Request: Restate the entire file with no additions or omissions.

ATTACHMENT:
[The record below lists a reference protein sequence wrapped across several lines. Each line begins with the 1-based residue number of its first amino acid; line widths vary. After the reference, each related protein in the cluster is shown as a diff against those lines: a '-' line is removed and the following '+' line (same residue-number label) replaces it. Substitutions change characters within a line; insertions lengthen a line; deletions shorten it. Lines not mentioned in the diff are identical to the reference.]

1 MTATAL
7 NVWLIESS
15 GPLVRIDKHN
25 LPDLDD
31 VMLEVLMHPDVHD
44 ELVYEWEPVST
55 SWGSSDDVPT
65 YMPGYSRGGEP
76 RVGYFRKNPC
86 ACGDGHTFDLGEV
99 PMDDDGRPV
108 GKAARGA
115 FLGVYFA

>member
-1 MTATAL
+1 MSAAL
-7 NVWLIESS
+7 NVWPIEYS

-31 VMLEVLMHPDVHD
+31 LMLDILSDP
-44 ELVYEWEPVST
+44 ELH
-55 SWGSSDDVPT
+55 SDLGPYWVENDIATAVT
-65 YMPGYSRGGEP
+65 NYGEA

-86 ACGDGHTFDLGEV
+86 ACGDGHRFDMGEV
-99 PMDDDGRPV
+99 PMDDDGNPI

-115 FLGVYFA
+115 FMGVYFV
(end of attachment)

[The record below lists a reference protein sequence wrapped across several lines. Each line begins with the 1-based residue number of its first amino acid; line widths vary. After the reference, each related protein in the cluster is shown as a diff against those lines: a '-' line is removed and the following '+' line (same residue-number label) replaces it. Substitutions change characters within a line; insertions lengthen a line; deletions shorten it. Lines not mentioned in the diff are identical to the reference.]

1 MTATAL
7 NVWLIESS
15 GPLVRIDKHN
25 LPDLDD
31 VMLEVLMHPDVHD
44 ELVYEWEPVST
55 SWGSSDDVPT
65 YMPGYSRGGEP
76 RVGYFRKNPC
86 ACGDGHTFDLGEV
99 PMDDDGRPV
108 GKAARGA
115 FLGVYFA

>member
-1 MTATAL
+1 MSAAL
-7 NVWLIESS
+7 NVWPIEYS

-31 VMLEVLMHPDVHD
+31 LMLDILSDP
-44 ELVYEWEPVST
+44 ELH
-55 SWGSSDDVPT
+55 SDLGPYWVENDIATAVT
-65 YMPGYSRGGEP
+65 NYGEA

-86 ACGDGHTFDLGEV
+86 ACGDGHRFDMGEV
-99 PMDDDGRPV
+99 PMDDDGNPI

-115 FLGVYFA
+115 FMGVYFV